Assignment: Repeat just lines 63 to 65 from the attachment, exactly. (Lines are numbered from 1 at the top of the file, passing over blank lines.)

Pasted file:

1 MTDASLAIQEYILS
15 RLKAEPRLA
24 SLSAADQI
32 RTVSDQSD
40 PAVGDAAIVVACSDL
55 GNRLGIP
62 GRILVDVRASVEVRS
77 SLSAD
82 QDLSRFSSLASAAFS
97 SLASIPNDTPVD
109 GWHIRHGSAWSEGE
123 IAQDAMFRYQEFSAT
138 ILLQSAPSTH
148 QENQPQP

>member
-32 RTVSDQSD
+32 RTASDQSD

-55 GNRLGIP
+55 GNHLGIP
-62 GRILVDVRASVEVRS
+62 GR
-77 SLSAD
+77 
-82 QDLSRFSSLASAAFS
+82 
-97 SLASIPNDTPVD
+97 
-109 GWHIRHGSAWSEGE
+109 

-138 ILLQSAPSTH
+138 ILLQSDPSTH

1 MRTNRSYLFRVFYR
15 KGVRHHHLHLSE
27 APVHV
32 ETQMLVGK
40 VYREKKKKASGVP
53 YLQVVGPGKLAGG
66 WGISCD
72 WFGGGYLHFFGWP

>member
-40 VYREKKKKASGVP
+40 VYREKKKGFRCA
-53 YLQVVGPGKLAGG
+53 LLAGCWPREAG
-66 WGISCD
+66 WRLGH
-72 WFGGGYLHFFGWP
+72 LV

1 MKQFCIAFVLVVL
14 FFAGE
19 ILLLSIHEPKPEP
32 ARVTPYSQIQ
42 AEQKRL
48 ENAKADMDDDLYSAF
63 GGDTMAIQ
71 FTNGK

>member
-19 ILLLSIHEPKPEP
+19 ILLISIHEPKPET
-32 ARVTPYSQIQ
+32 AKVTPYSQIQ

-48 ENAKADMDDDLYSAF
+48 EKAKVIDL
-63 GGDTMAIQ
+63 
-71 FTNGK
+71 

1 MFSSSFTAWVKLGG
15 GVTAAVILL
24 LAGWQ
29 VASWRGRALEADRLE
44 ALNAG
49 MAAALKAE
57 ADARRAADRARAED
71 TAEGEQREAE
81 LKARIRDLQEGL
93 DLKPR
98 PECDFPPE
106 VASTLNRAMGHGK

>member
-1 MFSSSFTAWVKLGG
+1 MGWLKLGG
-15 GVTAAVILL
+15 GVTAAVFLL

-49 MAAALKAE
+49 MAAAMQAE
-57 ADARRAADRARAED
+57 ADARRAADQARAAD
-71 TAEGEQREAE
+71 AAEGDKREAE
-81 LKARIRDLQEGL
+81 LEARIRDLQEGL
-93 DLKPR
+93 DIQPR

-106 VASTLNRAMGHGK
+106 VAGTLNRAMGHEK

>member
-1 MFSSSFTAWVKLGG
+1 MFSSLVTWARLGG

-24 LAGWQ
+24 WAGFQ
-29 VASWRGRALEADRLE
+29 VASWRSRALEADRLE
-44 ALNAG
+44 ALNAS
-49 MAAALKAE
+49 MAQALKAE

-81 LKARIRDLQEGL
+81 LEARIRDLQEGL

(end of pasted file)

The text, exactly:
+48 EKAKVIDL
-63 GGDTMAIQ
+63 